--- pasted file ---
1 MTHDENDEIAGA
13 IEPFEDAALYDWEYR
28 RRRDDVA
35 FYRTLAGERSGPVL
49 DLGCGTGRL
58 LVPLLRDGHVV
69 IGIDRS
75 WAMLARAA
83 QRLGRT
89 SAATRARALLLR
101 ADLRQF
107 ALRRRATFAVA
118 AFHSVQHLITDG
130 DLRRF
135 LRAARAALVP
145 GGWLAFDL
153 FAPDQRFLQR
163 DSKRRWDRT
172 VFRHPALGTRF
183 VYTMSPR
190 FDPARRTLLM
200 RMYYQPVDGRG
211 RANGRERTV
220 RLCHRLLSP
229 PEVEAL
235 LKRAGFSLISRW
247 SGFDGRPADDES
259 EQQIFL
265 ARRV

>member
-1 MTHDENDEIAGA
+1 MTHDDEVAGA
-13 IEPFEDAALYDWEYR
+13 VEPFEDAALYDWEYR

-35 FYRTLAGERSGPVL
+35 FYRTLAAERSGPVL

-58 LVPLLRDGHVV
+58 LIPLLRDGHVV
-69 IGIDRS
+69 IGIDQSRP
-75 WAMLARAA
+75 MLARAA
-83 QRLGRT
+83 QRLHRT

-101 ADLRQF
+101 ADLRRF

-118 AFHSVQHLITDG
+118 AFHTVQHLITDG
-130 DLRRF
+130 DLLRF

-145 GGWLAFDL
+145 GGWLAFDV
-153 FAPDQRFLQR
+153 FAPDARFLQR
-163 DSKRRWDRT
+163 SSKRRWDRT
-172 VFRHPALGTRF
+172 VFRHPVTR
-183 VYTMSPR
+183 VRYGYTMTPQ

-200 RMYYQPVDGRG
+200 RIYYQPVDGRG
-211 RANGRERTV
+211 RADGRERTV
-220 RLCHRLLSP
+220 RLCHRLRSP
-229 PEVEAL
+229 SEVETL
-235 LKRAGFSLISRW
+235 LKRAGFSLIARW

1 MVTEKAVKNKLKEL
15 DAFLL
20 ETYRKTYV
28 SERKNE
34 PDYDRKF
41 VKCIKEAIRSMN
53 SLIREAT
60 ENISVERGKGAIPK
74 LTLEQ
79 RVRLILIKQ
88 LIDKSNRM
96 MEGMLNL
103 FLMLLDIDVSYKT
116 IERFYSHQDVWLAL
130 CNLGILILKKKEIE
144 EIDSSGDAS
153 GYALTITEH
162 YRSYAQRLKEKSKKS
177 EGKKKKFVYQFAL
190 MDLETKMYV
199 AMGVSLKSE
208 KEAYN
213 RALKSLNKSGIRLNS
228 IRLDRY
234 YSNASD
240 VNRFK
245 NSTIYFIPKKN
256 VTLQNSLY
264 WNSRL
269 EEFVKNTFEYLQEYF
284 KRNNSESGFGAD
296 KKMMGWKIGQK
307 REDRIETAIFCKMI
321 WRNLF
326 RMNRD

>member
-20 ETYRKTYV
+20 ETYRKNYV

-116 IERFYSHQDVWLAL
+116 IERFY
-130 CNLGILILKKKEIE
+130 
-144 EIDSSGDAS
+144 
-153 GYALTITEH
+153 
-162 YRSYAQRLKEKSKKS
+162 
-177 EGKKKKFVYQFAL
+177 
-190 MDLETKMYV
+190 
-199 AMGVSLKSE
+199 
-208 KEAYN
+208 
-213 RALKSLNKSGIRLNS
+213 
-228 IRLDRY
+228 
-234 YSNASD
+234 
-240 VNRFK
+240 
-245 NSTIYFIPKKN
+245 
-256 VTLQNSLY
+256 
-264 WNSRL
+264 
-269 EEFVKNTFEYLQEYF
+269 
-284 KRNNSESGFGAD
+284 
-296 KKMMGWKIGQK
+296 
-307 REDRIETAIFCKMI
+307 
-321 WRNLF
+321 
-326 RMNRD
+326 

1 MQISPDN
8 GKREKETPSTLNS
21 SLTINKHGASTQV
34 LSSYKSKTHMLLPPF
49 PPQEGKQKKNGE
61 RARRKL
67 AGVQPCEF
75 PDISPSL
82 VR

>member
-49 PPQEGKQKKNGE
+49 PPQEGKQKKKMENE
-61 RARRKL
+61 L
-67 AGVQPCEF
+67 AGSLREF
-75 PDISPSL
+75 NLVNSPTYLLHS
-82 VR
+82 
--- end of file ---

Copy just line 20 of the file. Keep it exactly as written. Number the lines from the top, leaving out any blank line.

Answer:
183 VYTMSPR